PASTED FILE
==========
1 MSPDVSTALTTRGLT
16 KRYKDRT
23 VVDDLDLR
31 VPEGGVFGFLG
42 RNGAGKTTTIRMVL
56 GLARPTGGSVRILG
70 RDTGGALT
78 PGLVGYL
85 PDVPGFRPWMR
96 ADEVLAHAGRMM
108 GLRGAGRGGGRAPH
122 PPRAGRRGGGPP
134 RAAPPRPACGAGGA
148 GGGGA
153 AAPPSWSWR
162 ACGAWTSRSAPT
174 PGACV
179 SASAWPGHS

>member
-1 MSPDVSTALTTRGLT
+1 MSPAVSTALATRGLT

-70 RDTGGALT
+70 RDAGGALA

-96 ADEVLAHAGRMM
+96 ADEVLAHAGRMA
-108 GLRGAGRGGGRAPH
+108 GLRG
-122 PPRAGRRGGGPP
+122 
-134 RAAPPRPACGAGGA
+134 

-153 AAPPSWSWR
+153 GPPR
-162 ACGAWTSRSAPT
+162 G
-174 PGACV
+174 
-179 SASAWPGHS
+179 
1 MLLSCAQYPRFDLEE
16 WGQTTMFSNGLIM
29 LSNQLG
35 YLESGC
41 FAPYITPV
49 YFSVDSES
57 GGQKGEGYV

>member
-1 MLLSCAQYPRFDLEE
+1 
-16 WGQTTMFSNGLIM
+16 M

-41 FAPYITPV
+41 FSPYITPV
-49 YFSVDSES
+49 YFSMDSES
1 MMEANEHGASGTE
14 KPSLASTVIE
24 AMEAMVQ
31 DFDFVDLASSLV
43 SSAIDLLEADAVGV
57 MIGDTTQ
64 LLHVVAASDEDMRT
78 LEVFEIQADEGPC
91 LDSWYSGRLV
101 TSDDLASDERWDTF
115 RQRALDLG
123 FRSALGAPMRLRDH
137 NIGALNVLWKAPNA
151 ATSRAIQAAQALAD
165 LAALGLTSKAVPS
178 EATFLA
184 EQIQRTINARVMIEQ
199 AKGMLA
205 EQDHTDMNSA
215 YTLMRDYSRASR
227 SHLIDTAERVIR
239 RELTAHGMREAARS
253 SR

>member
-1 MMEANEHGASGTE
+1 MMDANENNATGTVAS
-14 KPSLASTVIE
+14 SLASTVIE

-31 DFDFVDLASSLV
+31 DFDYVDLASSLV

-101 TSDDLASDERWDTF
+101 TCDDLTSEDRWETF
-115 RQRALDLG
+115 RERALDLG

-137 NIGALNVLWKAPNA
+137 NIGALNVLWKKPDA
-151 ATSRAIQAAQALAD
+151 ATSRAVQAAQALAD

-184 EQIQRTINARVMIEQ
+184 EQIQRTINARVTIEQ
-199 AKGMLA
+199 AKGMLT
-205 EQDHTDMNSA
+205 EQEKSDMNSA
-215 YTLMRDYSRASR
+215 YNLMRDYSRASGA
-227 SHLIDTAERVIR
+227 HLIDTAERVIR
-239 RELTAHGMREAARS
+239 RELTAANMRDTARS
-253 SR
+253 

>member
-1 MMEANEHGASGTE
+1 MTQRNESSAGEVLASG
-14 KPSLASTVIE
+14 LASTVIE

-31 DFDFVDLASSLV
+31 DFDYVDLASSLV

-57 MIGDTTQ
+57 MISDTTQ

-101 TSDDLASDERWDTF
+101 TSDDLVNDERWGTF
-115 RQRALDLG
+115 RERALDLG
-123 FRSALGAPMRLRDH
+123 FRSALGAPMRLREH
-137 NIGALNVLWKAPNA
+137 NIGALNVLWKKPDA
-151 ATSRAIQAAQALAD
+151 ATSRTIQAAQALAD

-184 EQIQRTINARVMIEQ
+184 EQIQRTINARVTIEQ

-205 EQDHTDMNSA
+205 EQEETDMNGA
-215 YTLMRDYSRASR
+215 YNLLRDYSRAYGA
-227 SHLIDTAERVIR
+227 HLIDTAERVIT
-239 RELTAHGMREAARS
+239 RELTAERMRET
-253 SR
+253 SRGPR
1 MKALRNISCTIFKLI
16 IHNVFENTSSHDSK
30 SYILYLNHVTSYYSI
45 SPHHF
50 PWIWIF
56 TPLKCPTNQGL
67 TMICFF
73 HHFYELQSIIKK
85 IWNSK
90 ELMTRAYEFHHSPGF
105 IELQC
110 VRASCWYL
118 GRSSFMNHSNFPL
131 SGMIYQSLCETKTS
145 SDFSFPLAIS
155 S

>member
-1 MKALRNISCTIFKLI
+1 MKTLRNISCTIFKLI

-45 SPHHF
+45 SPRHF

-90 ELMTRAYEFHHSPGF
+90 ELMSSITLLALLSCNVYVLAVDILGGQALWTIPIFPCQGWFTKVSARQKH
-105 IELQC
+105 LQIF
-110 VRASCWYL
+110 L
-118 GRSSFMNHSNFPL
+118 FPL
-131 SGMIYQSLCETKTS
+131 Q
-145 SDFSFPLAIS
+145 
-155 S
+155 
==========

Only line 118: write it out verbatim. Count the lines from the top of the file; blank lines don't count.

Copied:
+101 TSDDLVNDERWGTF